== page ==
The breadfruit is a tropical fruit that has yellowish-green alligator-like skin. It can grow to the size of a large football, measuring up to 12 pounds in weight and 12 inches in diameter. The fruit is a staple in the Caribbean, Latin America, and across Polynesia. It is revered for its versatility in the kitchen and nutritional goodness.
If you’re interested in trying it for the first time, you may be wondering what does breadfruit taste like? We’re about to provide an in-depth rundown on the fruit’s flavor, texture, and uses in for cooking. Let’s get started.
How does breadfruit taste?
Unripe: An unripe breadfruit will have hard, green fibrous flesh and can be used as a vegetable in recipes. It should be cooked to reduce the starchiness, a lot like a plantain. Once boiled until tender, it has a meaty texture and subtle flavor, similar to an artichoke heart.
Ripe: Once ripened, the flesh transforms into a creamy yellow color and softens into a pasty texture. Although its aroma becomes pleasantly sweet, the flesh still hasn’t converted all its starch into sugar, so it will lack sweetness. Most find the raw fruit unpleasant to eat at this stage.
When cooked, ripe breadfruit tastes a lot like potato and has a similar texture. Its aroma is often compared to the smell of baked bread.
Overripe: When left to over-ripen, breadfruit can be eaten raw as the excessive starch has converted to sugar. The fruit has a custardy, bread-like taste and much higher levels of sweetness. Its texture is very soft, sticky, and mushy. The skin will also have softened once the fruit falls from the tree; breaking into the fruit is easy once it reaches this stage.
Some varieties of breadfruit will contain copious amounts of seeds while others will have none. The seeds are also suitable for eating once cooked, offering a nutritious, savory snack with a crunch.
Breadfruits are ideal fried, boiled, or steamed and are suitable for use in a wide range of recipes. Some common applications include:
- cooked whole and then stuffed with other tropical ingredients.
- sliced thinly and fried or baked to make crispy chips.
- overripe meat can be added to desserts, smoothies, and baked goods.
- processed into a versatile gluten-free flour.
- added to bread, pizza, salads, tamales, pancakes, and even baby food.
- roasted over a fire until tender then used as a “makeshift” bread dough.
- pickled or cut into pieces for dipping into hummus.
- mashed and combined with coconut milk, then baked in banana leaves.
Breadfruit is prized for being an excellent source of antioxidants and complex carbohydrates. It is high in vitamin B and C, calcium, potassium, iron, and fiber. The flesh is a complete protein and is low in fat. It also possesses nine essential amino acids. Breadfruit can be used as a useful gluten-free flour, suitable for coeliacs.
Where to buy
The breadfruit grows in abundance in Hawaii and can easily be found in local stores. Its Hawaiian name is Ulu, so keep an eye out for it if you’re in the area. For the rest of the United States and many other countries, finding breadfruit can be a challenge. If you like to buy local, then your best option is to visit an Asian or Caribbean market or fruit store.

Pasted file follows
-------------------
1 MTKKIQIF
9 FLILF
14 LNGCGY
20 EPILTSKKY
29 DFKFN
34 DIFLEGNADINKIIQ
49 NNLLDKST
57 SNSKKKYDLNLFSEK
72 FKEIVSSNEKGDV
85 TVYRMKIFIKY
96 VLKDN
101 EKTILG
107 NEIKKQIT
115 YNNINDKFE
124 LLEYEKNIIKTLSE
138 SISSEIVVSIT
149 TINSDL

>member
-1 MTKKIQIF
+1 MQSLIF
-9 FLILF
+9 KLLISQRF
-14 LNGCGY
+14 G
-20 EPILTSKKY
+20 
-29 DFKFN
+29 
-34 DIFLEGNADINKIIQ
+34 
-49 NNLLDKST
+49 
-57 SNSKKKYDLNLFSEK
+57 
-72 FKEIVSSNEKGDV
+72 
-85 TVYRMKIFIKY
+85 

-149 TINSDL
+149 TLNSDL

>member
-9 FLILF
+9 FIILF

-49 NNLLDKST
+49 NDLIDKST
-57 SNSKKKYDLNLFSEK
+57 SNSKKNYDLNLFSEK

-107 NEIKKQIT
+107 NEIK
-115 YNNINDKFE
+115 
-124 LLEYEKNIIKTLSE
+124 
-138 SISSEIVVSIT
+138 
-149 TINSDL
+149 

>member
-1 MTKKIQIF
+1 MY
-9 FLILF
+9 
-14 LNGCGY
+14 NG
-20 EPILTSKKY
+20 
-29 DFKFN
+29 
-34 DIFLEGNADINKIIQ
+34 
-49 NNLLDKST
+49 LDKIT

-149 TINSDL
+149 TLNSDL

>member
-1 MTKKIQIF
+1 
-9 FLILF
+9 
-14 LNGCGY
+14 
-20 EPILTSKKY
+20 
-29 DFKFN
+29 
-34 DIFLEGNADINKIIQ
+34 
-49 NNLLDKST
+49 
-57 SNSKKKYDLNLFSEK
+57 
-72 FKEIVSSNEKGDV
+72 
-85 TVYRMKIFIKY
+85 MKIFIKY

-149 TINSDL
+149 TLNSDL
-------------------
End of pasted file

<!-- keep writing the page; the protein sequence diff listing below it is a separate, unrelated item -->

Another good option is to get your produce delivered from a specialty online supplier like Miami Fruit. Cans of sliced breadfruit are another possibility if the fresh option isn’t available.
What does a jujube taste like?
3 facts about breadfruit
1. The tree could solve a big problem
The fruits thrive in tropical and subtropical climates, areas that account for around 80% of the world’s hunger. With one breadfruit capable of feeding a family of four, this tree could provide a solution to areas experiencing food shortages.
2. They come in various forms
The breadfruit tree is a member of the Moraceae (fig) family and its botanical classification is Artocarpus altilis. There are hundreds of cultivars, each producing different flavors, textures, shapes, and even their own nutritional breakdown. If you ever find people in online forums offering different descriptions of a breadfruit’s taste, this is probably the reason.
3. They’re high yielding
The trees grow fast, reaching over 80 feet in height when mature. With very little maintenance one tree can produce a massive 450 pounds of breadfruit each year for decades. When grown from seed it usually takes 5-10 years to produce fruit.
Those new to breadfruit may initially be put off by its size and warty, spiky skin. But underneath the rind lies pulp which has many uses in cooking, including sweet and savory dishes. Although some enjoy eating the fruit raw, most will find the taste and texture a little unpleasant before cooking.
When rating its flavor, breadfruit probably doesn’t compare to other tropical alternatives like bananas, pineapple, or starfruit. We don’t favor this fruit as a good option for eating out of hand. Most would agree that an apple would taste sweeter and have a better texture. However, breadfruit does have its benefits, the biggest one in our opinion is its nutritional value. Few ingredients offer the goodness that you can get from one cup of the fruit’s pulp.
If you’ve never tasted breadfruit then we recommend taste-testing it at least once in your life. Although it is unlikely to become a mainstream item at the greengrocer any time soon, some rave about it! It’s worth remembering the old saying: “you’ll never know if you like it unless you give it a try”.
What is your favorite exotic fruit? Please comment below and let us know.